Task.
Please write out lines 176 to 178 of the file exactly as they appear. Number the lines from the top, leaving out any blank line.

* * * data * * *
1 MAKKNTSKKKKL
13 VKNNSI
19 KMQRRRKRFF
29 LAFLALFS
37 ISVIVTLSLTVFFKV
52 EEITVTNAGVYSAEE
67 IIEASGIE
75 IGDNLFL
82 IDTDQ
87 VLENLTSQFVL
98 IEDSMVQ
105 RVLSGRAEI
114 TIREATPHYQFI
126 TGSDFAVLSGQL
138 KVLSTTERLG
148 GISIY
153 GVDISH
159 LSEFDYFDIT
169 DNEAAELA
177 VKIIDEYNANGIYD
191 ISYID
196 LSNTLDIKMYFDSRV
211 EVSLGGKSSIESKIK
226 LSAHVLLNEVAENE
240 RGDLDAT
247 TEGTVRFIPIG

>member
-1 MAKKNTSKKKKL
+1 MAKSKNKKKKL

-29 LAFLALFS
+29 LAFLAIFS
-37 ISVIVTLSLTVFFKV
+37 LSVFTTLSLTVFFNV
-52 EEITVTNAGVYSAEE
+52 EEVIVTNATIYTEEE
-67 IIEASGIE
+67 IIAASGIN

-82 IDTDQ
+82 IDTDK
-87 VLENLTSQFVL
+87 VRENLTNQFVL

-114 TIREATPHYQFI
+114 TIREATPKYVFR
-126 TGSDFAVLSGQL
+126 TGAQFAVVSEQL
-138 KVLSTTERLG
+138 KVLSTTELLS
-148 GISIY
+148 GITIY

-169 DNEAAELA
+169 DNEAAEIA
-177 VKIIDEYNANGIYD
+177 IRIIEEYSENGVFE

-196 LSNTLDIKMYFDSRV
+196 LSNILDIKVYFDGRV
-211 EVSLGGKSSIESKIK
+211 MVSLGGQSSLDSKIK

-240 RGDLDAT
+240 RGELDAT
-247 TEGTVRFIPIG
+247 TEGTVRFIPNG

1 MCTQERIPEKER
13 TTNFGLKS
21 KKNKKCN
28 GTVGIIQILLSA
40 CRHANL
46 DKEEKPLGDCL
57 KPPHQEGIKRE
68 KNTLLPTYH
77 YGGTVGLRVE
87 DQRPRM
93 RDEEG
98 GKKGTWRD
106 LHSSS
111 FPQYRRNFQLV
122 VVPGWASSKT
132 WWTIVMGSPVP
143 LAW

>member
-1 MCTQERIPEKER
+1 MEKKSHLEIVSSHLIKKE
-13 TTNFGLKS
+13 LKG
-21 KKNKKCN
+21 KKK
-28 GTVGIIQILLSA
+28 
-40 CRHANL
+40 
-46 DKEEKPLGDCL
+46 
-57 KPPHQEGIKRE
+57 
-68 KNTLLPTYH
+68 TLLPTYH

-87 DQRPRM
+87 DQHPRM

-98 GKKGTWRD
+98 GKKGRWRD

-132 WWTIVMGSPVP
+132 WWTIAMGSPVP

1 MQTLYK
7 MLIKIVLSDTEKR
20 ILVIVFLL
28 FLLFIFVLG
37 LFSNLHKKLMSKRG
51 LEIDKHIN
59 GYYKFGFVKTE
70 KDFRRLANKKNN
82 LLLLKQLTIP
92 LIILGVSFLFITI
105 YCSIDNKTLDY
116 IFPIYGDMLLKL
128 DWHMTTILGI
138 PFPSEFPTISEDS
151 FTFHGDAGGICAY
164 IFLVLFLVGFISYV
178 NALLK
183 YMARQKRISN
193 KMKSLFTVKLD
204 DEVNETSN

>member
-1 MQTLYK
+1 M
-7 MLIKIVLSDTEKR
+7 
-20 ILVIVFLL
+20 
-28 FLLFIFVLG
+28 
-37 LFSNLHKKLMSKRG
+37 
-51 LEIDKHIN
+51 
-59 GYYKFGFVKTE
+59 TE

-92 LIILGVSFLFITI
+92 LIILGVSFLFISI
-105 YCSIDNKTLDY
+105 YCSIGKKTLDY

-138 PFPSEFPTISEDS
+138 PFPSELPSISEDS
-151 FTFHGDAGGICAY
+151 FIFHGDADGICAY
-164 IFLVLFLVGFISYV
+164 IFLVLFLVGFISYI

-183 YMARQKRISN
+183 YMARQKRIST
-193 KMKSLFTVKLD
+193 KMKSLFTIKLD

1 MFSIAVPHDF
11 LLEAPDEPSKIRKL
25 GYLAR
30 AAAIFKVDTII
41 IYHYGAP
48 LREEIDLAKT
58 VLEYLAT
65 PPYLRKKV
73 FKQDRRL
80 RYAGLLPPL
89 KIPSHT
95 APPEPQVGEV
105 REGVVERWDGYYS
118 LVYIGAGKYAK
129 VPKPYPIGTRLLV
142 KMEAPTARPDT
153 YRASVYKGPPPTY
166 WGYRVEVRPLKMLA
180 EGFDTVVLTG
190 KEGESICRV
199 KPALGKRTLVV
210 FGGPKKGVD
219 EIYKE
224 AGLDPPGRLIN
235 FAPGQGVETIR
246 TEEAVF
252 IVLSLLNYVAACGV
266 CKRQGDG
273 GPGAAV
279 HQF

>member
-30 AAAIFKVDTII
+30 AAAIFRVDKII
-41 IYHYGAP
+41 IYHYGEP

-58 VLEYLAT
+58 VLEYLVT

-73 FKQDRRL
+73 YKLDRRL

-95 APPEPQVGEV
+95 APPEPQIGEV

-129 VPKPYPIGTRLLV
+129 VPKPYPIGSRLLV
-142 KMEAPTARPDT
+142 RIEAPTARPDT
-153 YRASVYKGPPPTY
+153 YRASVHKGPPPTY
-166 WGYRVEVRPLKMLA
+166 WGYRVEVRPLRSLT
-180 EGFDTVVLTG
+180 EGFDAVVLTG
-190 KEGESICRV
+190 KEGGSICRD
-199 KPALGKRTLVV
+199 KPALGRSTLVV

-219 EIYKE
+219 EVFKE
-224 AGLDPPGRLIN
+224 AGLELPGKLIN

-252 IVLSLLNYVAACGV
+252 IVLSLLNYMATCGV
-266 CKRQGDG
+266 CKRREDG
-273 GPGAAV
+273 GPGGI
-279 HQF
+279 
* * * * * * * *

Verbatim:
246 TEEAVF
252 IVLSLLNYVAACGV
266 CKRQGDG